Martin Luther, the great reformer of the sixteenth century, described sin as a curving in on one-self.  In Latin “incurvatus in se.”   The door to sin is open when we ignore God, stop turning to the neighbor, and focus solely on our own needs, wants and desires.  In this way ~ if we become too inward focused and judge ourselves by what we have ~ our possessions start to own us.   Instead of looking toward the horizon, the lens through which we view the world becomes “my needs, my problems, my desires, my pain, my things.”

To quote a prayer offered by Bart Simpson, “Dear God, we earned the money that bought the food – so thanks for nothing!”  When we become so invested in our earnings, our possessions, our achievements that we forget that God is truly the source and giver of all our blessings, our attachment to our stuff becomes toxic, our sense of ourselves becomes inward focused, and our relationship with God suffers.  This is what had happened to the farmer in the parable when God stepped in.

“You fool!” God began, “This very night your life is being demanded of you.  And the things you have prepared, whose will they be?”  God simply reminded the farmer of a well-known fact – you can’t take it with you.  When all you value of yourself is what you have, this is a scary thought.  In closing the parable, Jesus does not settle the man’s inheritance dispute with his brother, but instead reminds him of what is important in this life.  Referring to the parable, Jesus says, “So it is with those who store up treasures for themselves but are not rich toward God.”

Craig Satterlee, Lutheran Professor of Preaching, says, “When we attempt to find life by enslaving ourselves to our possession we wind up dead – not because God turns God’s back on us, but because we empty ourselves of all the real life that God gives.”  The sin of the farmer was not the abundance of the crop.  In fact, God had blessed him with a great harvest.  The sin was his attachment to it, the value he placed on it and his inability to recognize God’s hand in his blessing.  Patting himself on the back, “Soul, you have ample goods laid up for years; relax, eat, drink, be merry.”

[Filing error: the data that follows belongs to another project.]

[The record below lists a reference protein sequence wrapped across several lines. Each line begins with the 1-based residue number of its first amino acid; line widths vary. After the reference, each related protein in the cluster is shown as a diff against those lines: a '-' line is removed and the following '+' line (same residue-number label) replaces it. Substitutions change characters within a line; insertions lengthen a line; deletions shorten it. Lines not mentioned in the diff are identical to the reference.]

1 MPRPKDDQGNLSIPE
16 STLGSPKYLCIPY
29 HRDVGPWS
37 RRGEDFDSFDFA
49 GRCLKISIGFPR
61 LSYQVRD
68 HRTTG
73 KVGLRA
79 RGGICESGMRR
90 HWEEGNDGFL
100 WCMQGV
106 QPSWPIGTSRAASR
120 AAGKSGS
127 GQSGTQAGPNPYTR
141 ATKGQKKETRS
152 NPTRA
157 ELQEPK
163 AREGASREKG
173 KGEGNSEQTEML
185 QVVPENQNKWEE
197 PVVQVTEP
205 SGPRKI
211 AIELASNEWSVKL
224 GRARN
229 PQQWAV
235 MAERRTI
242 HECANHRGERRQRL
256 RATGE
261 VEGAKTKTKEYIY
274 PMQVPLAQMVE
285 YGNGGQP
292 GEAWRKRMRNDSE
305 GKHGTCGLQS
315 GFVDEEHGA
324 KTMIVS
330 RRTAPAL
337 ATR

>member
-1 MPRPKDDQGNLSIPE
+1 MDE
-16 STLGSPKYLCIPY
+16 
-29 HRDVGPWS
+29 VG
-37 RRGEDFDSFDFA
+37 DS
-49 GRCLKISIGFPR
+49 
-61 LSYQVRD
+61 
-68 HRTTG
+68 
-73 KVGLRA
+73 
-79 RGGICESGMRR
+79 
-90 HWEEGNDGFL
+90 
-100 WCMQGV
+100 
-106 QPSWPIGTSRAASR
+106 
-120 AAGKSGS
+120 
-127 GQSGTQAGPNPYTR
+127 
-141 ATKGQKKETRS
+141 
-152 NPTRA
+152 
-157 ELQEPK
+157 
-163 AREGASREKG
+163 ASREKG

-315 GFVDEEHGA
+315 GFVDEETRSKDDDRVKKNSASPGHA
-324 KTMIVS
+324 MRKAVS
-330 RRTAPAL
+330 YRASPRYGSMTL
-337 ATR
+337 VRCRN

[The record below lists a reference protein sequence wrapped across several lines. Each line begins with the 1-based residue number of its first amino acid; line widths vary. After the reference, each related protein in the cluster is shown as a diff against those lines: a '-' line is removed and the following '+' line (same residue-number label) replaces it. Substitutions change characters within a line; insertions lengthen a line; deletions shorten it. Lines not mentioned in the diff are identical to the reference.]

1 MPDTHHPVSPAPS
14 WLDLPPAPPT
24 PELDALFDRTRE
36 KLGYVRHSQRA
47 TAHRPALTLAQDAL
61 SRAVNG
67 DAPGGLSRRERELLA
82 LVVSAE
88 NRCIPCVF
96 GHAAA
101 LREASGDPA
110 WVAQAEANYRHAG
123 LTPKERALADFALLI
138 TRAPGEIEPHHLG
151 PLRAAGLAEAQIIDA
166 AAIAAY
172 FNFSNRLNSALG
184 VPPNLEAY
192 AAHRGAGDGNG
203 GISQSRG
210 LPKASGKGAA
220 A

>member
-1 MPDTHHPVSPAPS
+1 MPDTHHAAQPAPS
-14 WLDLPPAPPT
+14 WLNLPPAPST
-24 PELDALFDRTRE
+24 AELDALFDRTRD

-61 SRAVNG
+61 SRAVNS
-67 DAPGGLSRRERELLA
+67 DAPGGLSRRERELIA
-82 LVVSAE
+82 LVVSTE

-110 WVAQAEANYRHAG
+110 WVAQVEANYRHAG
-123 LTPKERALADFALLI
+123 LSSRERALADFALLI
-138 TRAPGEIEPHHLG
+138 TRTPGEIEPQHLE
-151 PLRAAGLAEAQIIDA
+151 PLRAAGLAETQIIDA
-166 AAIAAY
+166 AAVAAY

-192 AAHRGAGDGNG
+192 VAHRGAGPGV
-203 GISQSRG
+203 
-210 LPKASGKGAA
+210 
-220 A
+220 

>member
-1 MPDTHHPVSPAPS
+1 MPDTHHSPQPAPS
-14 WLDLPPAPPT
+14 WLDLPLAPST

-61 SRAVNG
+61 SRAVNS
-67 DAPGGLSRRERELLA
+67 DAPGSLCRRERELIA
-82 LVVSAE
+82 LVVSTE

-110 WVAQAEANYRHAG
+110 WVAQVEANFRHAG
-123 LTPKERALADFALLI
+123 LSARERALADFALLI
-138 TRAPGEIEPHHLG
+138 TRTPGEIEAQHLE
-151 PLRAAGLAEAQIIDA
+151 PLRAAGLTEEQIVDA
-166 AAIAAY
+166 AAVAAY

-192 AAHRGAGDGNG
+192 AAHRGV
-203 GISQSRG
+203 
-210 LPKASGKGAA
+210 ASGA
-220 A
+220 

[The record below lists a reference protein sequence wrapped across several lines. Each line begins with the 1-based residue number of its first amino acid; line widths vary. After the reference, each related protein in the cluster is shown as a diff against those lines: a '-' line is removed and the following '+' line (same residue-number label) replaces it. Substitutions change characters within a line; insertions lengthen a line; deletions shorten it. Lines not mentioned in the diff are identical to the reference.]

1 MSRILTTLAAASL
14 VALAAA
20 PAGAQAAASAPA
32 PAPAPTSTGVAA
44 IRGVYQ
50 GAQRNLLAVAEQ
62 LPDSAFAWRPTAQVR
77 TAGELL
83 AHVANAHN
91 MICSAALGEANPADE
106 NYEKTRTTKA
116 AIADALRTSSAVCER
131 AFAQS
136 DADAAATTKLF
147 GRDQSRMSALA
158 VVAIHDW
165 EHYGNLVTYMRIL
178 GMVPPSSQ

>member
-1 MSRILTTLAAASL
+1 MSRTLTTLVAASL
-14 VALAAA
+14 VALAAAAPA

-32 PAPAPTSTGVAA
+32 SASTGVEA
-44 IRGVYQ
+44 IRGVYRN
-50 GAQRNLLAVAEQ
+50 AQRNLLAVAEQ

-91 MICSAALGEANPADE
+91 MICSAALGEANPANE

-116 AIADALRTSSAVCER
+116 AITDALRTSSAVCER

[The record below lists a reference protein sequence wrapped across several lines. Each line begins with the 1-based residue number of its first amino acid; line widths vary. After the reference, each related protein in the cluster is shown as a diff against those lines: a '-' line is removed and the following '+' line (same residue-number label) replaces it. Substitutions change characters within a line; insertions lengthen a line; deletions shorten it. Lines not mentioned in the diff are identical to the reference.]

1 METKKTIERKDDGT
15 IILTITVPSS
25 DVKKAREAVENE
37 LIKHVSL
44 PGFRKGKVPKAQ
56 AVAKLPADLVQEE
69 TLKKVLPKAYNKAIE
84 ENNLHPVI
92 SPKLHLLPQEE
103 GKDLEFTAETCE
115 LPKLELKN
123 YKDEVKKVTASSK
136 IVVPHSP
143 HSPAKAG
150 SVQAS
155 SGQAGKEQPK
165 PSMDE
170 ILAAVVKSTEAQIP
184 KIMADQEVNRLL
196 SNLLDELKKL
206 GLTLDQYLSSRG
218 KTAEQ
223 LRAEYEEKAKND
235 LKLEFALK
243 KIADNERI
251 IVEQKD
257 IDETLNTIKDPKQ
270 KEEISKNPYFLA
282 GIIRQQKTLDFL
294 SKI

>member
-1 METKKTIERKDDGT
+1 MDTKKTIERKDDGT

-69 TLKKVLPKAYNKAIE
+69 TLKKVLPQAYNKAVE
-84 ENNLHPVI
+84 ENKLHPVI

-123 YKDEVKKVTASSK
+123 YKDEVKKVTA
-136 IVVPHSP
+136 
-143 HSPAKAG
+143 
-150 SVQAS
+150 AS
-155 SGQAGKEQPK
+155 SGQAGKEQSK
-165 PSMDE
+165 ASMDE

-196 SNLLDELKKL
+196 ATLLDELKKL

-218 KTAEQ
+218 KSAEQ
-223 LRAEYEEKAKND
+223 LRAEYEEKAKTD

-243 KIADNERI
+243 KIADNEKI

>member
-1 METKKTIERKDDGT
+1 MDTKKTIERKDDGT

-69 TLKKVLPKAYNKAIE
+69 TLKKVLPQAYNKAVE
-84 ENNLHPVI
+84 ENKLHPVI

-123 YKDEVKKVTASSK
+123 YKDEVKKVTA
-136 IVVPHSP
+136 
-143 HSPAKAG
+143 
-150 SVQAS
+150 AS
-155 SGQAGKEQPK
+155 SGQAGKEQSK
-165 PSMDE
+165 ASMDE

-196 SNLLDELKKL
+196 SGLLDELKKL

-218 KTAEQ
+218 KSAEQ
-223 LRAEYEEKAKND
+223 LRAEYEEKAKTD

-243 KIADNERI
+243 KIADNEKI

We are not called to abandon our barns or to give away all our possessions.  Weare called to place our trust not in things, but in God.  When seeking safety we are not to look to our barns – our stock portfolios, the bottom line on our bank accounts, our overflowing storage units.  We are to turn to the only true protection we can know – trusting the treasure we have stored in heaven through God’s love… given, received, shared.

The questions that we started with:  “How much is too much?” turns out not to be the issue at all.  There is no figure, no equation, no formula to figure out what qualifies as too much.  That would be too easy.  The fact is that money itself is just another neutral thing – how we use it is the key.  So instead we might ask, Do we posses it, or does it posses us?

What I take from this passage is that we are called to make intentional decisions.  Decisions that take us beyond our wants and desires.  Decisions that recognize our ultimate treasure is in heaven.  Decisions that reach out and don’t curve in.  What would have happened if the farmer gave away his surplus crops?  I can imagine a party filled with love and gratitude as widows, orphans, the ill and those down on their luck came and shared in the farmer’s abundance.  Instead of self-satisfaction, the farmer’s last night could have been filled with joy.   Sometimes we need to let go of what we think we want in order to receive the true treasure of our heart.